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Alzheimer's Disease

09 Feb 2012
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OVERVIEW

Alzheimer’s is a degenerative disease that causes brain cells to die. Over time, the brain shrinks and stops working efficiently causing symptoms of Alzheimer's to worsen.

People with Alzheimer’s can find themselves having difficulty remembering things, understanding and communicating with others, and reasoning.

Alzheimer's is treated with a range of techniques, including the use of memory aids, involvement in stimulating activities and increased social interaction.

Causes

The following factors may play a part in causing Alzheimer's:

  • Genetic factors
  • Being over the age of 65
  • Having Down syndrome
  • Suffering a severe head injury or having whiplash
  • Aluminium

 

Symptoms
  • Change in mood
  • Forgetfulness
  • Difficulty with processing new information
  • Difficulty learning new things
  • Difficulties with communication
  • Confusion

 

Treatment

Treatment for Alzheimer's disease may include:

  • Medication
  • Keeping a diary of things to remember
  • Cognitive stimulation programmes

 

If you have any of the above symptoms, contact your general practitioner.

 

VIDEOS

 


Video: What is Alzheimer's Disease?

 

 

Video: Learn About Alzheimer's Disease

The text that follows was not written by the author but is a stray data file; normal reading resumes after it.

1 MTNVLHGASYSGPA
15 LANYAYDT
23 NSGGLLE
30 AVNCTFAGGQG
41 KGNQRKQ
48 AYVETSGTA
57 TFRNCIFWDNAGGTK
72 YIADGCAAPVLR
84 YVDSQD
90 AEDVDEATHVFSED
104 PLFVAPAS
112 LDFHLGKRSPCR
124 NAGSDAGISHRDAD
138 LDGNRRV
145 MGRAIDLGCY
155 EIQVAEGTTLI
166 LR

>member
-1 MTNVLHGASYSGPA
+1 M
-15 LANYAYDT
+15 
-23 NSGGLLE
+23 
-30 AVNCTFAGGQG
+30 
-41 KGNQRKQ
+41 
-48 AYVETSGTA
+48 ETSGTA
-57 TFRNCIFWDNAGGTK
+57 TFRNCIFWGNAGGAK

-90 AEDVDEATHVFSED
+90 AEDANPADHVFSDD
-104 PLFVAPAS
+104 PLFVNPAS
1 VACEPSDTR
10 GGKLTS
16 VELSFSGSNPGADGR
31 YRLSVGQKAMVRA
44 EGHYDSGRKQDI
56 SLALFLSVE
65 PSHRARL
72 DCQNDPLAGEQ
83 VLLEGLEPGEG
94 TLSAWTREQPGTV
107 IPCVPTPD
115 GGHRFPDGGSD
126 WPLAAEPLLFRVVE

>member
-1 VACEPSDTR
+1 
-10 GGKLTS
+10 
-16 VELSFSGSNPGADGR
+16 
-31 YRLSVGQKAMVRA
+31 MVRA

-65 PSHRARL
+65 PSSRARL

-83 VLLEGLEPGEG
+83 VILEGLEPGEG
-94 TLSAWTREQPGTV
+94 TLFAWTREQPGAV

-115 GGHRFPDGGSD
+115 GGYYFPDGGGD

Healthination: What is Alzheimer's Disease?
Fisher Centre for Alzheimer's Research Foundation – Videos

 

RESOURCES & SUPPORT

Local

Alzheimer’s New Zealand

 

International

Alzheimer’s Association
National Institute on Aging
NHS – Alzheimer's

 

RESEARCH

British Medical Journal
Journal of the American Medical Association
The Lancet
Alzheimer Research Forum

 

FORUMS

Healingwell.com – Alzheimer's Forum
Alzheimer's Association – Message Board

 

 

DISCLAIMER
The information above is of a general nature and is designed to provide you with an overview of the topic, with links to local and international resources that may be of interest.  We do our best to ensure that this information is accurate and up to date.

You should always, however, seek specific professional medical advice, treatment and care appropriate to you, and as such we strongly recommend you consult with your general practitioner first.

 

 

Updated April 2012
Image credit: Wikipedia – Alzheimer's disease